Some people simply do not trust the powers to be. A lot of Deep Web content is kept and accessed only via the Deep Web because the owner of that content does not trust government and wholly believes if the content were placed on the visible web, it would be used a weapon. Third reason for using the Deep Web: some Invisible Web content is intentionally placed to thwart government intrusion and snooping.
The Deep Web is full of good useful content. It is also full of illegal, black market content which for obvious reasons, users want kept secret. Fourth reason for using the Deep Web: to post/share/buy illegal content without stated definite repercussions.
The bottom line is the Deep Web holds roughly 500 times the amount of content than the public Internet does. No one knows how big the Deep Web is. We only know estimates. Thus estimates show it to be massive.
Setting up a Deep Web page is as simple as deploying a website which requires password access to view content. The same concept applies for individual web pages carrying encrypted access held within a larger public site. Web crawlers can not index encrypted sites or pages.
Another form of deep web page content is unlisted content a site uses for regular site maintenance purposes. These pages, which contain no outbound or inbound links, hold content which spiders can not index.
For a lot of users, the Deep Web is added to by simply blocking index access to crawling spiders. The content doesn't have to be nefarious or black market. The content could be an older news story archived on a publications website which you can only access by sorting through onsite content and searching internally. Some content, older content is key here, falls into the deep web because it lives on internal site archives as opposed to indexed surface web content.
On the other hand, the growth of the Dark Web runs parallel with Tor.
Tor, or The Onion Router, is a software which can be used to access the Deepnet. Tor installs directly into your web browsers and establishes the connections needed to access Deep Web sites. The above image shows how a Tor network works. Tor enables anonymous access to the Deepnet by driving connections through web servers and proxies located around the world masked with encryption. The basic idea is to drive traffic through multiple encrypted web servers masking all parties between. It is only at the end of the tunnel that the traffic flows through an unencrypted access link.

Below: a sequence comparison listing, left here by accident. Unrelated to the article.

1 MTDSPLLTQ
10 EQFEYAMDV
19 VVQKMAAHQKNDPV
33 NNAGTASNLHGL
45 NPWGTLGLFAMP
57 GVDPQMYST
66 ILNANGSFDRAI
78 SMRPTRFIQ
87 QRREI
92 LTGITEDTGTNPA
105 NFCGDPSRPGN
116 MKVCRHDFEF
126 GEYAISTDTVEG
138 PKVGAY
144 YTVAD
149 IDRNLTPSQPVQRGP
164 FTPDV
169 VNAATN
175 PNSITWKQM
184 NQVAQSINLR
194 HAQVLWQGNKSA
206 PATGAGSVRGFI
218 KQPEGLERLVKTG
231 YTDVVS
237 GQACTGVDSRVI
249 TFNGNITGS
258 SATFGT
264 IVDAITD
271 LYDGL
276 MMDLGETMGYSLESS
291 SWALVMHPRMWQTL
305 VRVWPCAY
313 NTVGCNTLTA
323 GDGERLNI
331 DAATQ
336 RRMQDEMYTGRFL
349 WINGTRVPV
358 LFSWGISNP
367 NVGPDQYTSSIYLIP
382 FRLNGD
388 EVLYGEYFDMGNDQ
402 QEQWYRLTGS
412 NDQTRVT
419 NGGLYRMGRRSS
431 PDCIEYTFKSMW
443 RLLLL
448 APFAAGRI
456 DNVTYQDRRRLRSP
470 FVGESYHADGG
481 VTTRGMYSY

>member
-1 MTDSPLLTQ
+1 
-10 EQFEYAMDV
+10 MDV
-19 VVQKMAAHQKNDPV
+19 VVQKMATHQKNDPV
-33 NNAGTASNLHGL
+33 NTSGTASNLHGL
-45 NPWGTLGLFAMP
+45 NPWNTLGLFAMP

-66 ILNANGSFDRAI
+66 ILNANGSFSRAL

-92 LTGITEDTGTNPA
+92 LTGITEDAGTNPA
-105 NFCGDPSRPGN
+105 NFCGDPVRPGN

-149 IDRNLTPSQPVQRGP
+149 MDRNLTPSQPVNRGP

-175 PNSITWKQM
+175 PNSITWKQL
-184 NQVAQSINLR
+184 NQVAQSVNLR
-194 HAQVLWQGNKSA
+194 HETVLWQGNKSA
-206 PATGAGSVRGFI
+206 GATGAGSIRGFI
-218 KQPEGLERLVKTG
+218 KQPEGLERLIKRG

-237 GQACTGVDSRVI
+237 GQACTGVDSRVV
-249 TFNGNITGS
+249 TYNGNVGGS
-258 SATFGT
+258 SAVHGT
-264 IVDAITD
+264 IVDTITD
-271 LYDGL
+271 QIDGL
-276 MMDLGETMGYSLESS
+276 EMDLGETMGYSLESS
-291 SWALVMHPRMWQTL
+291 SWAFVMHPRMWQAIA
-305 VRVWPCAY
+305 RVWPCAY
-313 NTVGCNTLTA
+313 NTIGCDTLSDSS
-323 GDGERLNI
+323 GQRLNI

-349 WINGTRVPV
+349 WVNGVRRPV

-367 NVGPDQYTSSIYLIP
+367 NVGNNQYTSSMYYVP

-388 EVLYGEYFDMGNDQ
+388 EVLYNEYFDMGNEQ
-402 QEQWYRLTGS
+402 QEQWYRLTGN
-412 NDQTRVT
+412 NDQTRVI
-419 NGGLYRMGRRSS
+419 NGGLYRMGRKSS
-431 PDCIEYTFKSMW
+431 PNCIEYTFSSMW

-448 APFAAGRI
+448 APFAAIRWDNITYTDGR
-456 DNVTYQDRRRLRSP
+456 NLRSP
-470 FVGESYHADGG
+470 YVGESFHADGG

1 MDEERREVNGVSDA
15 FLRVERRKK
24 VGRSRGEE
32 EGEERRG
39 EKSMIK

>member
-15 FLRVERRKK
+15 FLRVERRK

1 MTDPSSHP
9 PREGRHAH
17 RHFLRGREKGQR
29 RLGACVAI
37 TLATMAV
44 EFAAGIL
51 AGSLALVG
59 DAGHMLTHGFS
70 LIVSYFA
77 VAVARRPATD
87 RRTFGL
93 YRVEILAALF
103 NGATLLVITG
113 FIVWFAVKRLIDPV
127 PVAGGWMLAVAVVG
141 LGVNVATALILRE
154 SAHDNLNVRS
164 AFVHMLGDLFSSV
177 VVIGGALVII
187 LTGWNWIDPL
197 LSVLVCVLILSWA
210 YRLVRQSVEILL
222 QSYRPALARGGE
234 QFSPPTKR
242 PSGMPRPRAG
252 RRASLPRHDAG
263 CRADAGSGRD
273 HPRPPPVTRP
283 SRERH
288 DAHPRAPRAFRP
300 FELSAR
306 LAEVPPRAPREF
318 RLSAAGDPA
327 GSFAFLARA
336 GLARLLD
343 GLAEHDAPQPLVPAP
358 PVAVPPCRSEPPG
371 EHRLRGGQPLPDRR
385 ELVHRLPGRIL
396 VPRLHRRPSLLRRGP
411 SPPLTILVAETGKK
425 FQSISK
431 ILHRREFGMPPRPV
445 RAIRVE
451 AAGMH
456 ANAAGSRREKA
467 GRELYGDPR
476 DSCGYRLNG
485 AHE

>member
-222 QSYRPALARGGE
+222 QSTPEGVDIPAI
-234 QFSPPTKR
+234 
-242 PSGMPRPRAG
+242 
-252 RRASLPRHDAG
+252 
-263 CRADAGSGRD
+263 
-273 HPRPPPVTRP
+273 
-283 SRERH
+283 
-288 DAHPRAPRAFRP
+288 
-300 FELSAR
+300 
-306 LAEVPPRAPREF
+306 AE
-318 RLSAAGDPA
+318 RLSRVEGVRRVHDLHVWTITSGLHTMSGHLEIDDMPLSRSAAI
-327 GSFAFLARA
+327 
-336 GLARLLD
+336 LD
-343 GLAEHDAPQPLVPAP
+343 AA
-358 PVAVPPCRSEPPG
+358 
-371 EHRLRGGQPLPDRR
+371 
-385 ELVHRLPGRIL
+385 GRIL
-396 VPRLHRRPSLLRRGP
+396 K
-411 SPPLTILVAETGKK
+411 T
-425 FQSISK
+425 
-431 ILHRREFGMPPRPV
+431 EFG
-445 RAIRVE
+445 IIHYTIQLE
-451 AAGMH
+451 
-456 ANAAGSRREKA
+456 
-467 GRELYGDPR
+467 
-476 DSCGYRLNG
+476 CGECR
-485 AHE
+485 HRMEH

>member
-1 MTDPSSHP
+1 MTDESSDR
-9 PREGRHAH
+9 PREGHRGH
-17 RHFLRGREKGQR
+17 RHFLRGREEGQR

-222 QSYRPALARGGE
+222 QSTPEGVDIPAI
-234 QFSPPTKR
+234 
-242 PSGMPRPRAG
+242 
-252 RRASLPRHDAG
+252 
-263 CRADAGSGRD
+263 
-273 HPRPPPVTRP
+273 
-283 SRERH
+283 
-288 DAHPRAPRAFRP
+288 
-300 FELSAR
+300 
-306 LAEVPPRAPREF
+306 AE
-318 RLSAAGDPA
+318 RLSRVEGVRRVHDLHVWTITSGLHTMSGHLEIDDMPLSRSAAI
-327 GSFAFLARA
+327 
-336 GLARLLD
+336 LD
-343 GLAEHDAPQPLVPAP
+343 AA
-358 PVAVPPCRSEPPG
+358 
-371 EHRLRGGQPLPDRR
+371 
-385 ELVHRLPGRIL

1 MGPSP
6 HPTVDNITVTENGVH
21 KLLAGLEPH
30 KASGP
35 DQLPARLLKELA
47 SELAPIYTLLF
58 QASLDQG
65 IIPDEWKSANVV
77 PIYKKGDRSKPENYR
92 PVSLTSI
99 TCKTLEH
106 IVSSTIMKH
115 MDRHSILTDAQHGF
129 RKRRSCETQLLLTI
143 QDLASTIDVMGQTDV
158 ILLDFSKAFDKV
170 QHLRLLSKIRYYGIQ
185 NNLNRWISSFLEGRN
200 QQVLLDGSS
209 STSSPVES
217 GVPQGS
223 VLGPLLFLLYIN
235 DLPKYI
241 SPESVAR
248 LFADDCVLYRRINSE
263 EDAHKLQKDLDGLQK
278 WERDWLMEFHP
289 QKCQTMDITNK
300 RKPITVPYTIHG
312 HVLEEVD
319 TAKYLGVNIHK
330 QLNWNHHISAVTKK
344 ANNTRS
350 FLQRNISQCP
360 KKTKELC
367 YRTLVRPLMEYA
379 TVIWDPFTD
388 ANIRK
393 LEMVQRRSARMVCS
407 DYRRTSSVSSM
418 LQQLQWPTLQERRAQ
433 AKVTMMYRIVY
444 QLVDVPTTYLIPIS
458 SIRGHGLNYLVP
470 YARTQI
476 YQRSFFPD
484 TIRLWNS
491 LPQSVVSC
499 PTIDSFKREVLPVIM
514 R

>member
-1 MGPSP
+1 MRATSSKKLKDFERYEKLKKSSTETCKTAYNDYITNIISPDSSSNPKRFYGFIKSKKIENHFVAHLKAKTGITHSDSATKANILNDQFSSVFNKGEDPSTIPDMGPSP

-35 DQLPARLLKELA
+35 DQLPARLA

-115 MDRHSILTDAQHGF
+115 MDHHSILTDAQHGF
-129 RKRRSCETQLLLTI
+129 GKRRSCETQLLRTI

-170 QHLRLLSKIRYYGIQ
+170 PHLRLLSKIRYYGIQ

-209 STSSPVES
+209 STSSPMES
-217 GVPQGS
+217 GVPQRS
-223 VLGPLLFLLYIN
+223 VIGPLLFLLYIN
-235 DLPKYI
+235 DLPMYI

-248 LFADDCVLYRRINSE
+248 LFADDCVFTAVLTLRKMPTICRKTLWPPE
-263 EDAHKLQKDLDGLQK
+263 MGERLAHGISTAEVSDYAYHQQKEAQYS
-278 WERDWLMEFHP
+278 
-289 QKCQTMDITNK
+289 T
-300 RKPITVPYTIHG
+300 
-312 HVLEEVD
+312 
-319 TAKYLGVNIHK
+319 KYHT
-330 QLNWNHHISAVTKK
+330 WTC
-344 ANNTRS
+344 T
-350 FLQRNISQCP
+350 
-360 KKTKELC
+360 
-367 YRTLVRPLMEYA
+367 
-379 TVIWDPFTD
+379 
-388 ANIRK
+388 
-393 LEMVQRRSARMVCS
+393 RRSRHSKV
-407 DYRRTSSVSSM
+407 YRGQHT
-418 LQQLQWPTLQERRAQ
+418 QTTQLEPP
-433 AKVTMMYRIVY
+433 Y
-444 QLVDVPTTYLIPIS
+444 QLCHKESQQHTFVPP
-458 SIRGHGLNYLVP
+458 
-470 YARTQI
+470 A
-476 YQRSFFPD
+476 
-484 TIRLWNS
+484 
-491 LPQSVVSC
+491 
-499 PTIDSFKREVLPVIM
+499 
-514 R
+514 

The Visible Web functions off of commonly known domains: .com, .org, .net. Tor allows for access to the Deep Web with page domains .onion. For black market Deep Web markets like the now defunct Silk Road or the still operating Bluesky Marketplace, .onion is the domain.
An offshoot of this conversation is an online currency you might have heard of - Bitcoin. To make black market purchases, users utilize Bitcoin. For the purposes of this content, Bitcoin is the black market currency of choice. While Bitcoin has beneficial purposes, the story of the currency will not be told here.
The Onion Network began as a U.S. government project. Originally built to allow government whistle blowers and political refugees anonymous routes of communication and information sharing, Tor quickly proved so effective at providing anonymity that criminal elements took up the mantle. As you might be able to tell, the creation of Tor by government entities leading to the persecution of Tor users by government entities creates an interesting legal dynamic.
Is the Deep Web wholly nefarious? No. Does the Deepnet hold massive potential for good? Without a doubt. Will we ever know how large the Hidden Web is? Unless web crawlers and spiders advance in capabilities to index deep pages, estimates will remain. Does the Invisible Web do an excellent job in masking traffic through Tor? Yes. Now, the most important question: should you utilize a Tor network to gain access to the Deep Web? That choice is up to you.
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Lastly, to check out previous installments of "How the Internet Works", follow the links below: